Presentation on theme: "Financial Planning for Expatriates: A Global View with a Spotlight on German-US Legal and Tax Considerations Friday, March 16, 2012 Sofitel Redwood City,"— Presentation transcript:
Financial Planning for Expatriates: A Global View with a Spotlight on German-US Legal and Tax Considerations Friday, March 16, 2012 Sofitel Redwood City, San Francisco 223 Twin Dolphin Drive Redwood City, CA 94065
Jörg Kemkes, Managing Director BridgehouseTax, Atlanta Alex Knight, Partner Habif, Arogeti & Wynne, LLP Kristin Mäckel, Senior Tax Manager Habif, Arogeti & Wynne, LLP Presenters
3 Considerations Leaving Germany/Entering U.S. Permanent Limited in time Tax implications Income tax Gift/ Estate/ Inheritance tax
4 Issues to be discussed Agenda Income tax issues Resident or non-resident o Employee‘s relocation for a short time o Employee‘s relocation for an unlimited time o Impact of tax treaty and US domestic law on residents whose tax home remains in home country
5 Issues to be discussed cont. Taxation and sourcing Stock options Compensation / severance payments Inheritance / estate and gift taxes Resident or non-resident U.S. taxation based on location of assets Impact of estate and gift treaty Inheritance of rental real estate
6 Fact Pattern(1) Facts: Hans Meier (German citizen) Lives in Munich Single Employee of a German company Owns a property in Germany which is rented to tenants Holds 100% of the shares of a German company (GmbH) - gift from his parents
7 Fact Pattern(2) Plans: Hans Will go to San Francisco for his employer to work For a client At the US permanent establishment At the US subsidiary Will stay for 6 months/ for some years/ indefinitely
8 Fact Pattern(3) Variations: He works in more than two countries during one year/ some years He is married with Gretel (German citizen) and has son and daughter (German citizens) His wife is a US-citizen and his son and daughter are US-citizens…. Every case has different tax consequences
9 Differences between income taxation system in US and Germany United States: Right to tax is based on citizenship or permanent residency. Tax is assessed on worldwide income. If a US resident has foreign income, either an income exclusion or tax credit is available. The foreign tax paid is credited against US income tax.
10 Differences between income taxation system in US and Germany Germany: Right to tax is derived from residency For German residents, foreign income is excluded from German tax base
11 Challenges What and who will be taxed in which country? Taxable affairs Personal tax liability How will The income be calculated? The value of the assets be calculated? How much tax must be paid in Germany? How does the treaty help to avoid double taxation (in Germany and the USA)
13 Employees' relocation for a short time (1) Problem: Single Hans will work for a German enterprise in San Francisco for 4 months. The employer has no permanent establishment in the U.S. Hans lives in a hotel during his stay. His annual salary is 120.000 Euros. He has no other income.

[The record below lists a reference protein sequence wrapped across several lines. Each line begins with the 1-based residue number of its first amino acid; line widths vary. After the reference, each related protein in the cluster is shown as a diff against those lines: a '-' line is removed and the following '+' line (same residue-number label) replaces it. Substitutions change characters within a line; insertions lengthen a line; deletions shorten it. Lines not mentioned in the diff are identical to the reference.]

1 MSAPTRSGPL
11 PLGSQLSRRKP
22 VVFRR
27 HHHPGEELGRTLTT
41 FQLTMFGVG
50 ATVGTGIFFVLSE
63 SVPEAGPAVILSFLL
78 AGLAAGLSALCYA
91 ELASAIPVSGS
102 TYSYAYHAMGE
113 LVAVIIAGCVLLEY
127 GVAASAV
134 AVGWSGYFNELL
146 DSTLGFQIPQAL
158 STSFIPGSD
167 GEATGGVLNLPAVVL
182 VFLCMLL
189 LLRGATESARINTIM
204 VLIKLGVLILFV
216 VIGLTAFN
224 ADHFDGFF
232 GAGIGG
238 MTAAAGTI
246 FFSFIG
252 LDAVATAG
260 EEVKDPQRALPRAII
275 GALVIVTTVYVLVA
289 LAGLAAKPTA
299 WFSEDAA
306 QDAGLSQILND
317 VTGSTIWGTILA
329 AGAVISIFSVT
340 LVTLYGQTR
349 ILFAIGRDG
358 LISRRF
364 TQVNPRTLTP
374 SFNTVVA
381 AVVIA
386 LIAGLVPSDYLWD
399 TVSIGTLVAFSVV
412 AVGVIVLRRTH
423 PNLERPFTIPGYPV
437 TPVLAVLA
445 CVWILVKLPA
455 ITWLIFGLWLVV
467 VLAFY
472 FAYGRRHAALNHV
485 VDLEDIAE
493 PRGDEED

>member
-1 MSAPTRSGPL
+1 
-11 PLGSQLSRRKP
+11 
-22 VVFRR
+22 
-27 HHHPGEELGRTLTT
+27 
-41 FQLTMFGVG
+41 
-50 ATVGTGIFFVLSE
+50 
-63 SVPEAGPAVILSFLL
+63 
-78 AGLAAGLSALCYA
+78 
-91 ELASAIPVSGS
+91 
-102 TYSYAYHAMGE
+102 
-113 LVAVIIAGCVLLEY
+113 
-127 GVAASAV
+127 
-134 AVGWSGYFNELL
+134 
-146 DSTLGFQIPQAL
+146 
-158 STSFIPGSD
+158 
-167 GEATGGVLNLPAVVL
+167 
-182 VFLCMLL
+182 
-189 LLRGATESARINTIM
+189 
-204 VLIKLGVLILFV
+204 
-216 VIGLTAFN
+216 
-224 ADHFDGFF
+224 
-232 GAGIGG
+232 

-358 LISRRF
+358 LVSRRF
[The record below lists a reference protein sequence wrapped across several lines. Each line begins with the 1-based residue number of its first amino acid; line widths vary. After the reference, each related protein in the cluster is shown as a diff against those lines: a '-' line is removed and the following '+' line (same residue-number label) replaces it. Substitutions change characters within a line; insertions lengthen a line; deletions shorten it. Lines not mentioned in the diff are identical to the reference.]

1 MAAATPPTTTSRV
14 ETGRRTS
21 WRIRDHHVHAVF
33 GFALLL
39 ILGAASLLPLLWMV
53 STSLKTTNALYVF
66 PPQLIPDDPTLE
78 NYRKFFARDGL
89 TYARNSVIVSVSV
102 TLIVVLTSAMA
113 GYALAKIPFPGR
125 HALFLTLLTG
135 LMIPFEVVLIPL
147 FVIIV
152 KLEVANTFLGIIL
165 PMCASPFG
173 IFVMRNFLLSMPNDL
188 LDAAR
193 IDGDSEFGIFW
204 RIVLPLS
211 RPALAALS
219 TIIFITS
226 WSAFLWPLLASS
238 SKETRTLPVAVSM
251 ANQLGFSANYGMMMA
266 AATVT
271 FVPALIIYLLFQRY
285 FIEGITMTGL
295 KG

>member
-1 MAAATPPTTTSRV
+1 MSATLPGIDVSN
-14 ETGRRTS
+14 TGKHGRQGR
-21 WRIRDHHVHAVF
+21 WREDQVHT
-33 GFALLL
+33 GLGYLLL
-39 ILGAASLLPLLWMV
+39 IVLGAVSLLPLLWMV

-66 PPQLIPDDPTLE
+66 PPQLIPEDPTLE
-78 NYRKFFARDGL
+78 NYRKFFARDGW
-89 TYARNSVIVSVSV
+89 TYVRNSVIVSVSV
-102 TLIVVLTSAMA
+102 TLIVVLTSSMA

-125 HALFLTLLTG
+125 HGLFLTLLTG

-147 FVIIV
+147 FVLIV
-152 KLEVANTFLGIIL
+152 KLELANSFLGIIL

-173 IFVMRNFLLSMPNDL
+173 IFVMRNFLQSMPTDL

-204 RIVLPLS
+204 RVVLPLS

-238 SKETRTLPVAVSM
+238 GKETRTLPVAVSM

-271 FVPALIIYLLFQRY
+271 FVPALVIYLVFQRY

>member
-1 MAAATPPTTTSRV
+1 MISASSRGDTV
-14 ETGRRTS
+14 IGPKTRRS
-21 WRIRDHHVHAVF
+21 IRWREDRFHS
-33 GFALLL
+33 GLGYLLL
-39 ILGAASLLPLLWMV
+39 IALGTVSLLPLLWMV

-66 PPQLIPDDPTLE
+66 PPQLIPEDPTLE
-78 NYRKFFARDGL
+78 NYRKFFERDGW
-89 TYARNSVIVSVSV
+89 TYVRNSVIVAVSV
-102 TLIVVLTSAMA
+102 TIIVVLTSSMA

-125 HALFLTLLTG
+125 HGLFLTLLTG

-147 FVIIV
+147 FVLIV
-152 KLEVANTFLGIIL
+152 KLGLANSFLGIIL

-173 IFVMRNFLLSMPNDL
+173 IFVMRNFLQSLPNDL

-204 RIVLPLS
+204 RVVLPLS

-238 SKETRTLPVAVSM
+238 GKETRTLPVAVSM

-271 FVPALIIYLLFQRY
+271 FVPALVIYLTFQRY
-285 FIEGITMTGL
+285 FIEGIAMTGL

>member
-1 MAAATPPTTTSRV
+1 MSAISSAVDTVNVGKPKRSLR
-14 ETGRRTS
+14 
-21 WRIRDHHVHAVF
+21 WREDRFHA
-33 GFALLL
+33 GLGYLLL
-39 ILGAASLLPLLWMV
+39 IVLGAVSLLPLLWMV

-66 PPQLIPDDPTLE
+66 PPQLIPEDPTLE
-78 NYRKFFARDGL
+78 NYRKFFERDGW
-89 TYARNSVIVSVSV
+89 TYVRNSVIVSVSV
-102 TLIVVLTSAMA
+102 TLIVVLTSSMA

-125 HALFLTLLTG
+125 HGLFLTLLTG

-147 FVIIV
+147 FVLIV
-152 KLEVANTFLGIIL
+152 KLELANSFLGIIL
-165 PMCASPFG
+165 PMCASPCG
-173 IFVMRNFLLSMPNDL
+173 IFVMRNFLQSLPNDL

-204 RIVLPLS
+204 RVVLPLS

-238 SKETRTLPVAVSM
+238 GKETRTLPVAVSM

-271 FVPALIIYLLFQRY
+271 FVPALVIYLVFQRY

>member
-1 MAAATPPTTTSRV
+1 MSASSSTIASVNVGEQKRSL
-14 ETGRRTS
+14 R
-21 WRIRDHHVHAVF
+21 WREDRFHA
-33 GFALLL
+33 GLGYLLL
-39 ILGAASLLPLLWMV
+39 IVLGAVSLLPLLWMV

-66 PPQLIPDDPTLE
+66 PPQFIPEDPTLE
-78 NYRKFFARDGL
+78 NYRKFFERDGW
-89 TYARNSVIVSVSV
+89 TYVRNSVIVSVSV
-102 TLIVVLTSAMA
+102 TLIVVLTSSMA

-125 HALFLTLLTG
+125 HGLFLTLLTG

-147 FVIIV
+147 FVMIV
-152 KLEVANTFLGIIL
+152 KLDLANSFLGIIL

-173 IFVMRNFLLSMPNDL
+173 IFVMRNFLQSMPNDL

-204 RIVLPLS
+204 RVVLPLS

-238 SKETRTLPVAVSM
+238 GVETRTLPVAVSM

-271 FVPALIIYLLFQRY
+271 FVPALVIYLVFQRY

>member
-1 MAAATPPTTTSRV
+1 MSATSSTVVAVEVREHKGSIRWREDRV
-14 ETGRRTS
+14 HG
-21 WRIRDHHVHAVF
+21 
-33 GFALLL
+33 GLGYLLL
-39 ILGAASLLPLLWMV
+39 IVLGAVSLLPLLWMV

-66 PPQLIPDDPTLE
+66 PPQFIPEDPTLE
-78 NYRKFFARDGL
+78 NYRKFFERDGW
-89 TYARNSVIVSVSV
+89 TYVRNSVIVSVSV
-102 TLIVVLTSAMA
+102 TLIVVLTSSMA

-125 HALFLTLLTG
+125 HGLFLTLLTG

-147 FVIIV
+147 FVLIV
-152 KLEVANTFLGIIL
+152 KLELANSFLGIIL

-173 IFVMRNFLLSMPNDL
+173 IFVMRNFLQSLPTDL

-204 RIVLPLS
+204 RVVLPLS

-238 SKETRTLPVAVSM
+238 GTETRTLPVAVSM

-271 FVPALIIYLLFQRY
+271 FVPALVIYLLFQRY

14 Employees' relocation for a short time (2) Answer (German perspective): Hans is still fully (unlimited) taxable in Germany because he: Keeps his flat in Germany Will not stay longer than 183 days in the U.S. Will get his salary from an employer without permanent establishment in the U.S.
15 Employees’ relocation for a short time (3) Answer (U.S. perspective): Hans is a non-resident of the U.S. and initially taxable on his salary attributable to U.S. workdays. Hans may claim a treaty exemption and pay no U.S. income tax.
16 Employees' relocation for an unlimited time (4) Variation: Single Hans will work for a U.S. subsidiary of the German company in San Francisco for several years. Hans rents a flat and gives up the flat in Germany. His annual salary is 120.000 Euros. He has no other income.
17 Employees' relocation for an unlimited time (5) Answer: Hans will be fully (unlimited) taxable in the U.S. because he: Gives up his flat in Germany Will get his salary from an employer with residence in the U.S.
18 Employees’ relocation for an unlimited time (6) Variation: Married Hans will work for a German enterprise in San Francisco for several years but his family and main home remain in Germany. Answer: Hans may claim that he has a closer connection to Germany and may claim that he is a non- resident of the U.S.
20 Participation in stocks (1) Problem (page 1): Single Hans has worked for a German Company in Germany since 2007. He received the right to buy 100 shares (not publicly traded) for 150 Euro each share after 8 years (end 2014: market price 200 Euro). Hans will have worked in three different countries between 2007 and 2014.
21 Participation in stocks (2) Problem (page 2): Hans worked: In Germany from 2007 until 2009 In the U.K. in 2010 and 2011 Will work in San Francisco from 2012 onwards What will happen after 8 years (in 2014), if Hans still lives in the U.S?
22 Participation in stocks (3) Answer: The benefit for Hans (difference between the purchase price 150 and the market price 200) is subject to tax. The benefit (50*100) will be split pro rata over the time period 2007 to 2014. That means (simplified): Taxable in Germany 3/8 Taxable in the UK 2/8 Taxable in the U.S. 3/8
24 Compensation payment (1) Problem: Single Hans (German citizen) has been working for a German Company in San Francisco since 2005. He leaves the Company in 2012. He receives an additional payment. He goes back to Germany